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Willie Dixon (July 1, 1915 -- January 19, 1992)
Sometimes you have to look behind the scenes to find the true facts.
Sometimes it takes a scan of the credits to get past the bright,
stra-time glare of the marquee lights shinning on the performers in
order to discover the unsung heroes who played equally pivotal roles in
creating the music. Sometimes even that does not help, particularly in
the world of early blues when floating pools of session players often
anonymously gave each label's artists an identifiying sonic stamp and
the accuracy of songwriting credits were suspect at best.
Few, if any, of those unheralded behind the scenes operatives loom larger in the annals of Blues music than Willie Dixon... and not mearly because of the vast physical dimentions of the man. As the backbone of the Chess operation during its heyday - a multi-faceted role as songwriter, house bassist on "everbody's everything," studio band leader and de facto arranger/producer on virtually all the labels major blues hits - Willie Dixon's part in shaping the sound of modern Chicago blues can hardly be overestimated.
Willie Dixon's way with words began to be honed not long after he
was born in Vicksburg, Mississippi on July 1, 1915. His mother Daisey,
habitually tried to turn everything she said into rhymes,and Willie
quickly followed suit. His first musical influence came at 7, when he
would take off from school to spend the afternoon scampering through
the dusty streets of Vicksburg behind a truck pulling a band featuring
pianist Little Brother Montgomery.
In 1945 Leonard "Baby Doo" Caston and Willie teamed up to form the
Big Three Trio along with guitaristBernardo Dennis (who was replaced by
Ollie Crawford a year later). Their hometown gigs were mostly in
Chicago's downtown loop district playing for predominantly white
audiences, but they also frequently joined in at late night jam
sessions with Muddy Waters and the core of Chicago's developing blues
One south side gig at the El Casino Club led to Dixon occasionally
paticipating in jam sessions around the corner at the El Mocamba, a
jumping joint run by a pair of Polish emigres named Leonard and Phil
Chess. Dixon noted that the brothers Chess were trying to get a record
company off the ground; the brothers Chess noted Dixon was a solid bass
player with studio experience any fledgling company could use.
Dixon had picked up that experience working sessions for Lester
Melrose, the "go-between man" whom, along with J. Mayo Williams, served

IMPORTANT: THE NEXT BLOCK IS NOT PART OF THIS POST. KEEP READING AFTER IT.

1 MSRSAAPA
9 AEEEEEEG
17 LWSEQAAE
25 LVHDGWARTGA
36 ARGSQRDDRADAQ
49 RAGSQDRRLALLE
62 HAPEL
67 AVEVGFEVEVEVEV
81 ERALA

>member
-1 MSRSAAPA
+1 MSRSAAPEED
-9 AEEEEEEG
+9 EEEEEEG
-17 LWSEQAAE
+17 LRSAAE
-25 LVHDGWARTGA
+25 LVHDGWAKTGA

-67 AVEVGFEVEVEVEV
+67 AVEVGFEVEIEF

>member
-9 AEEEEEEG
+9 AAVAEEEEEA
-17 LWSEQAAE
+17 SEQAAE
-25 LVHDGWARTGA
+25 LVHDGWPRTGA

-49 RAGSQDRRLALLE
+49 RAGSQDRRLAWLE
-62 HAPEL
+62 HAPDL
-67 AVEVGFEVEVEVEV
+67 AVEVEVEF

as the conduit to such labels as Bluebird and Okeh for Chicago's black
blues community. Usually playing on a tin can bass, Dixon backed up
artists like Tampa Red, Memphis Minnie, John Lee (Sonny Boy)
Williamson, Lil Green and other memebers of Chicago's old blues guard.
Despite the image of Chicago blues as a raw, guitar and harmonica-
dominated sound, Dixon's own tracks indicate that, as early as 1951, he
was no stranger to light, lilting horns and piano sound he used later
to fashion Chess selections by Willie Mabon, Lowell Fulson and Jimmy
Nor does it require an advanced degree in music theory to recognize
the rhythmic connection between Dixon's "29 Ways" and Little Walter's
"Mellow Down Easy." But is was not until the night he corralled Muddy
Waters at a Chicago club, herded Muddy into the men's room between sets
to teach him the diamond-hard riff and boastful lyrics of "Hoochie
Coochie Man" that Dixon became a songwriting force to be recond with.
It was a classic case of the right singer for the right song. Framed by
archetypal riff, Muddy's vocals leap out like a shot, adding a tough
bravado to Dixon's music, which had begun to move towards the rough and
tumble edge that had became synonymous with the sound of Chicago blues.
Willie has said " I've been real lucky about writing people songs, but
a lot of times if I picked a song, the guy didn't want the song for
himself. You had to use backwards psychology --I'd say this is a song
for Muddy Waters if I wanted Howlin Wolf to do it because they seemed
to have a little thing going on between them".
Between 1957 - 1959 Willie took his multiple skills across town to
the West Side and the fledgling Cobra label. There he instantly
established Cobra's credibility with Otis Rush's "I Can't Quit You,
Baby". His arranging, production and songwriting savvy helped
then-unproven artists like Rush, Buddy Guy and Magic Sam make their
initial mark in the blues world, but finacial difficulties with cobra
brought Dixon back to Chess in 1959.
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